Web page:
To get a “ring of prestidigitation” — which would presumably just let someone without Prestidigitation cast it at will like a normal cantrip — you'd have to make one yourself or (if there are mercantile wizards accessible in the campaign world) commission one. This is assuming that the DM has “turned on” the optional magic-item-crafting Downtime activity (DMG, p. 128) — if crafting magic items is not part of this campaign, the best you can do is suggest it would be a neat minor item to the DM, and hope that it turns up as treasure some day.


The ring won't hold a cantrip since a cantrip isn't a spell with levels between 1 and 5. Cantrips are spell level zero (Basic Rules, p. 78).
From the item description for Ring of Spell Storing:

Any creature can cast a spell of 1st through 5th level into the ring by touching the ring as the spell is cast. The spell has no effect, other than to be stored in the ring. If the ring can’t hold the spell, the spell is expended without effect.

Trying to cast the cantrip spell into the ring for storage would simply fail. This may or may not have been intentional, but I think it was. Why?

The level of the slot used to cast the spell determines how much space it uses.

Allowing the storage of cantrips in such a ring, since a cantrip is spell level zero, results in potentially infinite cantrips (hundreds? thousands?) being stuffed into a ring of spell storing. You could add 0+0+0 all day and not reach five spell levels. Since anyone can cast a spell from that ring

While wearing this ring, you can cast any spell stored in it. (No restriction to class or being a caster is in the rules)

one could (in theory) stuff cantrips from all classes into this ring in great numbers. A non caster now has an enormous store of magical effects on hand. It would likewise, in theory, allow casters the use of cantrips from other classes that they won't normally be able to use. (Example: a druid with a few hundred charges of Eldritch Blast in such a ring).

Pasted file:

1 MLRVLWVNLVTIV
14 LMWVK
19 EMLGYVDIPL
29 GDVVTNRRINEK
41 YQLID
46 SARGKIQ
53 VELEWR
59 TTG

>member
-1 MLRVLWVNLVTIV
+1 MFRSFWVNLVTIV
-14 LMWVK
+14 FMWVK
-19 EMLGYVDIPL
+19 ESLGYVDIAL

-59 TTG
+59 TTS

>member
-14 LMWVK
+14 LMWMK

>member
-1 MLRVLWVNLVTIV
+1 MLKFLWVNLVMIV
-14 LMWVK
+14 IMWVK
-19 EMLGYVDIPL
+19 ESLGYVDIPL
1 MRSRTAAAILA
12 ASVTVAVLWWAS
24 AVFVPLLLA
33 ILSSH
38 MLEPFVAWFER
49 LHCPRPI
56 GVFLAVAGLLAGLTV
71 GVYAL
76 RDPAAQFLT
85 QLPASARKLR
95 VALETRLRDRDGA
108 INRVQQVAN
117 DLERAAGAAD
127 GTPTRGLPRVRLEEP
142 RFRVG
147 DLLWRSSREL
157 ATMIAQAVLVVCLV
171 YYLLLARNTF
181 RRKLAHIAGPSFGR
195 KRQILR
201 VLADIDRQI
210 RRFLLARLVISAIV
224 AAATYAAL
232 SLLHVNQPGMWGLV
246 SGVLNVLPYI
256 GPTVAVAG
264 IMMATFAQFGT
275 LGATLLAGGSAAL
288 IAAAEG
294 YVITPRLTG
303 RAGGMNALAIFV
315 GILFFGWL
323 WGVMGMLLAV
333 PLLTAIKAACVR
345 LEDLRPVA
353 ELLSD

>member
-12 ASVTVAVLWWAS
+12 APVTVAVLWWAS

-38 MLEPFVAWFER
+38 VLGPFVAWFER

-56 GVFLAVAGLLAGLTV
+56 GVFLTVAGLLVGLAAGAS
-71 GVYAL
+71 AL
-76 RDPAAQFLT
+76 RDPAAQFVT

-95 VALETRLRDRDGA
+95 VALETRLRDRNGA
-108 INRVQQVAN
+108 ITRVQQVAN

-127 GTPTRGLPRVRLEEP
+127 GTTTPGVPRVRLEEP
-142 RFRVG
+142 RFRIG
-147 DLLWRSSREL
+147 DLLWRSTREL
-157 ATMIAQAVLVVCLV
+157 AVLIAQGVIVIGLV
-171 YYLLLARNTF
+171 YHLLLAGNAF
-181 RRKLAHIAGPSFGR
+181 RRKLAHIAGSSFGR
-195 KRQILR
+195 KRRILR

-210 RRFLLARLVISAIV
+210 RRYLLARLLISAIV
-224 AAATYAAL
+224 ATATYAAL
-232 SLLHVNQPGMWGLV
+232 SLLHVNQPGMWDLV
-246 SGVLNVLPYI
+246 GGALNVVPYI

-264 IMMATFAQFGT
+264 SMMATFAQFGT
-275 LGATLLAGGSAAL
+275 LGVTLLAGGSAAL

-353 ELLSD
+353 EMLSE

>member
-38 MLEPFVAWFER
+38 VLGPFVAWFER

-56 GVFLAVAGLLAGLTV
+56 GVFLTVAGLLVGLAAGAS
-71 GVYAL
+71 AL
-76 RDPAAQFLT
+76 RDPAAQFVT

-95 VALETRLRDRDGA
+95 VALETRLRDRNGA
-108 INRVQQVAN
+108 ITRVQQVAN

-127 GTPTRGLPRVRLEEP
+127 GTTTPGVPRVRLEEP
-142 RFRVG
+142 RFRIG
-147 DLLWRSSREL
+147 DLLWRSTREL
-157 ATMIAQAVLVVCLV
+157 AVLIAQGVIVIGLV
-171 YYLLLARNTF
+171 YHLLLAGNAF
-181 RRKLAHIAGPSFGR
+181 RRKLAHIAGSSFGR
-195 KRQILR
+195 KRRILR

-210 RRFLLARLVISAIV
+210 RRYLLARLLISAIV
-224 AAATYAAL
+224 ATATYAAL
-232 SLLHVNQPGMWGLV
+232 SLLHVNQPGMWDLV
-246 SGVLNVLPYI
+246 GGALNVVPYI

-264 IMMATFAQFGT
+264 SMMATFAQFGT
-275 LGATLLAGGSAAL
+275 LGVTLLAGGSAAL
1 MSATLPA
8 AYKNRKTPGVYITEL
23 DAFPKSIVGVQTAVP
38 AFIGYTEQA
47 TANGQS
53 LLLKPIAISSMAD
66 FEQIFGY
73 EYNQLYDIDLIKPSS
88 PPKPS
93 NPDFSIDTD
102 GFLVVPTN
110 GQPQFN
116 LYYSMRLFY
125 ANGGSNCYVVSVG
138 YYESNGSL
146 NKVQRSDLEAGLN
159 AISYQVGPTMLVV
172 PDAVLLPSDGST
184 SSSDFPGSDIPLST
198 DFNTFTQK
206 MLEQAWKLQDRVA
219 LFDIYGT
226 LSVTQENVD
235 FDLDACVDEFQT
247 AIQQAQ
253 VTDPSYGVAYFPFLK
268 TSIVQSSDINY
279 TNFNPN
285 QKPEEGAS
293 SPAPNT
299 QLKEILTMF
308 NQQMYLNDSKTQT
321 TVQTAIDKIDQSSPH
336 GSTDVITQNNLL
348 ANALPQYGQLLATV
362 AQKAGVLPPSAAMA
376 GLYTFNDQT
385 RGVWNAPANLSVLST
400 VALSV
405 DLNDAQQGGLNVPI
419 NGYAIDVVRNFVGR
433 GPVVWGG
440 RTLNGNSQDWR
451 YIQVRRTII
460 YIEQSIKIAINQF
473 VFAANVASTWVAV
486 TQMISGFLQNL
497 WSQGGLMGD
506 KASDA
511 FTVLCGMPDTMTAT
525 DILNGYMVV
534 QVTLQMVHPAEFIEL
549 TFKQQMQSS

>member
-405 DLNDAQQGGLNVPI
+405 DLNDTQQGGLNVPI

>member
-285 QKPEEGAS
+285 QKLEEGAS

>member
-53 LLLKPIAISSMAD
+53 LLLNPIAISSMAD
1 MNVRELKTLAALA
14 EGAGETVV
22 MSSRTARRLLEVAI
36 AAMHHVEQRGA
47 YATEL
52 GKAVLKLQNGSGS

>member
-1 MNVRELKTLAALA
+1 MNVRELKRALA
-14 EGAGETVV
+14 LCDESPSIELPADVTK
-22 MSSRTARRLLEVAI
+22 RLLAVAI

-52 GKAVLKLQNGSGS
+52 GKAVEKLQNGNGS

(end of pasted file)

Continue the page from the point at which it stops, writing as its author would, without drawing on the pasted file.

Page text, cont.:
There's another fiddly bit to consider. How does the storage counter function if the value of an expended spell is zero levels?

The spell cast from the ring is no longer stored in it, freeing up space.

How does the ring know that the spell is gone? I suppose the magic in it senses "spell expended" and one instance of a cantrip is gone.

A simple way to make this work, if you want it to work, would be to establish by a local ruling or house rule that any cantrip cast into the ring uses up a level 1 slot. That preserves the KISS principle, avoids the fiddly questions, and keeps the range of power for this item (rare) close to its design boundaries. Since a cantrip is typically less powerful than a first level spell, this would be a decision to accept less power as a trade-off for the flexibility of using "Cantrip X" for a PC-based reason. It would not provide the wearer with a cantrip's use "at will" the way a caster uses one.

Could one just create a Ring of Prestidigitation some other way?

Yes. Use the item making tables/rules in the DMG. This is the standard "work with your GM" procedure common in D&D 5e.
From DMG (p.128-129)

Magic items are the DM's purview, so you decide how they fall into the party's possession. As an option, you can allow player characters to craft magic items.

(Item description was taken from SRD page 241. Looks to be the same as DMG p. 192).

Such a ring would likely be common or uncommon, per the other answers to this question.

  • 1
    \$\begingroup\$ Okay--I just wasn't sure if there were some limiting factor you had in mind, or just using it as a placeholder for "arbitrarily-large number." Thanks. \$\endgroup\$
    – nitsua60
    Jun 9, 2016 at 16:43

I would either rule that no, they cannot be stored, or if they are stored they fall under the following restrictions:

They count as lvl 1 spells for the purposes of storing.

Cantrips cast this way no longer benefit from any effect that specifies cantrips in the ruling.

Cantrips cast this way take 1 action to cast.

This makes it virtually useless to cast them into a storage device.

I had a similar question regarding a Reserve Ioun stone last week. I gave the RAW interpretation (which either specifically mentions cantrips or is worded in a way to not allow them). When pressed why not, I gave something similar to the options above, at which time the player elected to throw some lvl 1 spells into it.


They count as 1/2 level for the purposes of wand creation. I would treat them as 1/2 level for spell storage as well.

A Ring of Spell Storing 1 could hold 3 spell levels, so up to six cantrips castable 1/d each, not unlimited, or 2 1st spells and 2 cantrips, etc.

  • \$\begingroup\$ It's often helpful to find a source in one of the core rulebooks to go along with your answer, are you able to find the book/page that your information is from and a quote? \$\endgroup\$ May 27, 2017 at 20:57